The 12 November announcement by presidents Xi Jinping and Barack Obama of their countries' post-2020 targets for reducing greenhouse-gas emissions has been hailed as historic. It is important for a number of reasons. It is the first time China has made a formal, quantified commitment to emissions reduction (rather than merely slowing emissions growth). It reflects Obama's decision to use executive action to cope with important issues, so as to avoid the need for congressional approval (see Survival Editor Dana Allin's blog post from 18 November). Moreover, as a joint action between the world's two top emitters, it gives new impetus to the multilateral negotiations to reach a global agreement in Paris in December 2015.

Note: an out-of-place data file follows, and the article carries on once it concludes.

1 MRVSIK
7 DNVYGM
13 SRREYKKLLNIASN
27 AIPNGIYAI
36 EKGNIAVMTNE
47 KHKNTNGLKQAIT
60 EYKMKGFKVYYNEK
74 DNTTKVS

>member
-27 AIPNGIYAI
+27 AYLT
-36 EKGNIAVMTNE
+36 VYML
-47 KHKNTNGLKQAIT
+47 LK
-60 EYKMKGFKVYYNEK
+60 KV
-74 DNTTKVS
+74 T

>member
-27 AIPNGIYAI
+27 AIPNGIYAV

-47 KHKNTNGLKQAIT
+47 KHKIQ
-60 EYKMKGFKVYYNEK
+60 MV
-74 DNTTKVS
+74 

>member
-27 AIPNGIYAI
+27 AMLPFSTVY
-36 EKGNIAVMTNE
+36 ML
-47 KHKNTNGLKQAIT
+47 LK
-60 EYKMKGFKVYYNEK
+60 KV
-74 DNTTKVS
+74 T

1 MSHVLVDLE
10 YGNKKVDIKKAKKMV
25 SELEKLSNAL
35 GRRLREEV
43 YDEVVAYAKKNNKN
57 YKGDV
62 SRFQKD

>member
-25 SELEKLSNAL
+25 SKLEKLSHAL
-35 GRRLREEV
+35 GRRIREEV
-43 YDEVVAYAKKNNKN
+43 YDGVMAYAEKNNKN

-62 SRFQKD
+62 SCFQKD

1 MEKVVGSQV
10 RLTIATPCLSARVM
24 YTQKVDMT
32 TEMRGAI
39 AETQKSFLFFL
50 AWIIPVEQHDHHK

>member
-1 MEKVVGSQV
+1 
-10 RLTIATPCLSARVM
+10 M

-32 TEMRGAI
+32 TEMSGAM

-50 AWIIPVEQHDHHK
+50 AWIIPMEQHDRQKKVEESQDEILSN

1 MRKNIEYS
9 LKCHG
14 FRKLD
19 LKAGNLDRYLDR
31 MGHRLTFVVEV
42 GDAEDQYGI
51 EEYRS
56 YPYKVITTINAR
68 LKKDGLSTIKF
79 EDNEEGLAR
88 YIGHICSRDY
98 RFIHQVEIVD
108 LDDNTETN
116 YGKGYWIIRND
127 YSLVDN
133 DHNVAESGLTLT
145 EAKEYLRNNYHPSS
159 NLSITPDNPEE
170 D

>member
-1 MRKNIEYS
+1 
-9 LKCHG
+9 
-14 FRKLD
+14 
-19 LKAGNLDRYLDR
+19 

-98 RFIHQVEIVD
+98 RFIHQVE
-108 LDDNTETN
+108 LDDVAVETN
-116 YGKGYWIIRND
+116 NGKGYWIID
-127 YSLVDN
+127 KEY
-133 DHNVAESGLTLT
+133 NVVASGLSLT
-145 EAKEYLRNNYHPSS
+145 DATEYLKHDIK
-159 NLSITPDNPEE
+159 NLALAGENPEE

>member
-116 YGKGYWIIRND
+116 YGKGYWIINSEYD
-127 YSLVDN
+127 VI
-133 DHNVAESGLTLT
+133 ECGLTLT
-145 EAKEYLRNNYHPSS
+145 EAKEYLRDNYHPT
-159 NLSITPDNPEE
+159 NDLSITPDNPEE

But the most important thing is the numbers. The US has pledged to reduce its emissions (compared to 2005 levels) by 26–28% by 2025, and make best efforts to meet the higher number. China has pledged to reach peak emissions no later than 2030, make best efforts to do so earlier, and increase the share of non-fossil-fuel energy sources to 20% by 2030. How significant are these targets? Do they reflect real progress? Will they be enough, on their own or embodied in a global treaty, to prevent dangerous or even catastrophic climate change?